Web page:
Until nations injustice and fear address
Until from fear and greed there is no demand
To your loyalty I will confess

Until going fishing means there is no waiting
Until purple flares come back in style
Until I can tell jokes with no exaggerating
I will hope to see your smile

Until I am no longer history’s shibboleth
Until my soul has no travail, no groan
Until my lungs gasp their dying breath
I will love you and you alone.



Saturday, 2 August 2014

Driving in Massachusetts

During a business trip to the USA in the early 90's, I spent a few days in Boston. I did the usual touristy things and walked the freedom trail, saw Johnny Tremain's grave, toured the harbour  where the Boston tea party took place, drank a beer in the Cheers Bar and rode the lift in the John Hancock Tower. Nothing unusual or worthy of particular note.

However, one day I hired a car and drove the the Faneuil Hall markets. Parking spaces were at a premium, so when I saw a spot behind a row of cars I grabbed it eagerly. I spent quite some hours wandering around the markets and soaking in the history of the place. On my way back to the car I saw a vehicle like mine that had a bright, iridescent sticker on the windscreen. Once close enough, I realised the sticker covered the whole of the windscreen, and screamed the word, "VIOLATION!". Drawing even closer I realised the car was mine. Apparently I had parked in some space I was not supposed to.

I was immediately in a quandary. How was I going to remove the sticker? It was large enough and presumably sticky enough that removing it was meant to impose some sort of punitive time impost upon the offender. I was also uncertain whether the windscreen would be clear of adhesive or not. I had found driving in America to require much more of my attention than usual, being unfamiliar with driving on the right so I was unhappy about driving without completely clear vision.

So I walked away.

Yes, I did an about-face and walked all the way back to my hotel. It took me so long that by the time I got to the car rental office, which was near my hotel, that it was closed for the day. I slipped the keys through the slot provided for that purpose and returned, exhausted and foot-sore to my hotel.  I flew out the next morning so did not think any more about the matter.

More than a month later I received a letter in the mail from the State of Massachusetts along with a fine advising that if I did not pay the fine within 7 days the matter would be referred to the local courts. Seeing as the letter arrived some weeks after the deadline, I did noting about it.

A couple of months passed by and another letter arrived from the State of Massachusetts advising that a court date had been set and that I needed to appear to defend my actions. As this letter had arrived well after the court date I again did nothing.

Another month later and I received what turned out to be the final correspondence from the State of Massachusetts advising that as I had not made the court appearance, the matter had been awarded against me and in view of my recalcitrant and obstinate silence, driving privileges were hereby revoked in the State of Massachusetts.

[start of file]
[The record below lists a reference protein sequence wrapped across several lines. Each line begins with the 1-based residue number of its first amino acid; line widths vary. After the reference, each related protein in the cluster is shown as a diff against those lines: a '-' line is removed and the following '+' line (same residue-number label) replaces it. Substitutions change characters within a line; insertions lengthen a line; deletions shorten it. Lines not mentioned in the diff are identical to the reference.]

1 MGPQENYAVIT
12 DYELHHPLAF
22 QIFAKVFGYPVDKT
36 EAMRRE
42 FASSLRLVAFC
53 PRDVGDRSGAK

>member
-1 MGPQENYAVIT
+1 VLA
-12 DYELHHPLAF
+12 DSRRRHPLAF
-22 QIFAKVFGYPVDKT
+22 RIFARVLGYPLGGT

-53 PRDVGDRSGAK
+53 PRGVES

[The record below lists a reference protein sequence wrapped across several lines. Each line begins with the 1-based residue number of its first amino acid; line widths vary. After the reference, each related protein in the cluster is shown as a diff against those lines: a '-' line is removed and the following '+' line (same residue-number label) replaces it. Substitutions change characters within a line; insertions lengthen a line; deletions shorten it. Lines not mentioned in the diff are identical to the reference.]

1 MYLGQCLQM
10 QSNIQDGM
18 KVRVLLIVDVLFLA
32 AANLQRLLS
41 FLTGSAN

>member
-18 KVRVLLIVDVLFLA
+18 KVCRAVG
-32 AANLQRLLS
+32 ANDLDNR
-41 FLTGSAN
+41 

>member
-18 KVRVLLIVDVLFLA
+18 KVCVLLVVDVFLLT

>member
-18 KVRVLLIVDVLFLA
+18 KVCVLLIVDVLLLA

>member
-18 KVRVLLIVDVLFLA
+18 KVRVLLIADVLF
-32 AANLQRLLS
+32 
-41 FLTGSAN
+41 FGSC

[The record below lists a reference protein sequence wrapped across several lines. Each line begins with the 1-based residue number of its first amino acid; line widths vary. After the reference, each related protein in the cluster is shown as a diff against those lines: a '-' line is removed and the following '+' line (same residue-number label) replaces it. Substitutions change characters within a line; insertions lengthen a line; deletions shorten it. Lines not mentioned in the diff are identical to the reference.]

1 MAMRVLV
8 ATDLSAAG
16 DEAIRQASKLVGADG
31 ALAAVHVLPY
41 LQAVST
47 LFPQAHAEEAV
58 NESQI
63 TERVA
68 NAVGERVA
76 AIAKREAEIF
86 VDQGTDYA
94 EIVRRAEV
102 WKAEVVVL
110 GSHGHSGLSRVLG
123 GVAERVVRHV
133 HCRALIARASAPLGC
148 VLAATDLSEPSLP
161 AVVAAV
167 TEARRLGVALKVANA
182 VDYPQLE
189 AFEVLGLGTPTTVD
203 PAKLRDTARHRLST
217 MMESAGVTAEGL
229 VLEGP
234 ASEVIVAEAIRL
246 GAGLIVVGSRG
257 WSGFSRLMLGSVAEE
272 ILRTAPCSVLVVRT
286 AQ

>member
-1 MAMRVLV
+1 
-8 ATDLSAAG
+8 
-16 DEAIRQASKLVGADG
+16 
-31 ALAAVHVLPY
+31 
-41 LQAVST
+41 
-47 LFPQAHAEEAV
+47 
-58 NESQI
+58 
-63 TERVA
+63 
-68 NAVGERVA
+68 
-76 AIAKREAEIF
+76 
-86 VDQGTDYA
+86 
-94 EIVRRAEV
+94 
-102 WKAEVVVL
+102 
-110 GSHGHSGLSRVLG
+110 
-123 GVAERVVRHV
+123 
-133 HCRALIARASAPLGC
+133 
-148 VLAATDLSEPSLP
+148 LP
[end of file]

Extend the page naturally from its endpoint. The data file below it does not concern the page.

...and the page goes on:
I suppose I deserved this outcome. I accept my guilt. After all, I did apparently park in a no-parking space. I willingly submitted to the loss of a driving license in Massachusetts. 

I thought that this would be the end of it but, oh no, my family have not let me forget my moment of socially irresponsible behaviour. 

 I travelled to the USA again in the late 90's.  I was not arrested upon arrival. I had no trouble entering or leaving.  But my wife did not accompany me. To this day, not one member of my family has travelled to the USA, ostensibly due to fear of being harassed by the authorities for being related to a person convicted of a mis-demeanour. Hokum, I say, but my family reckon that's proof that I still harbour anti-social attitudes.

I hope you can all forgive me.

Saturday, 26 July 2014


A word is more than air with meanings;
having power and possessing such strength that it can camouflage its prowess
as the meekest of suggestions,
and an assurance so confident it willingly waits aeons for the truth of its assertions
to be proven.

Weightless as air oozing through conversation,
untouchable syllables lodging without contest in our pores,
mining deep into our souls,
changing our perceptions and defences,
without effort,  without resistance,
without cognition.

MDC 23/03/2012

Thursday, 24 July 2014


Travel is so easy to us these days that we reach destinations too quickly and so we under-appreciate them as rewards for our efforts, and as places in their own right. They’re merely “on the way” somewhere. We have lost the ability to arrive. When we deliberately spend time in these unexpected or unplanned destinations we often are surprised at what we find, see or experience.

My father has never done this. Some how, some time, he learnt to give equal weight to every place he found himself in. On holidays as kids, we knew that we would stop at every city, town, village, watering hole and tourist stop along the way. Initially the excuse was that someone in the car would need a toilet stop (and he was always right), but that does not explain the need to read every sign, memorial, plague and tribute in all parks, gardens and civic buildings within line of sight of where the car was parked.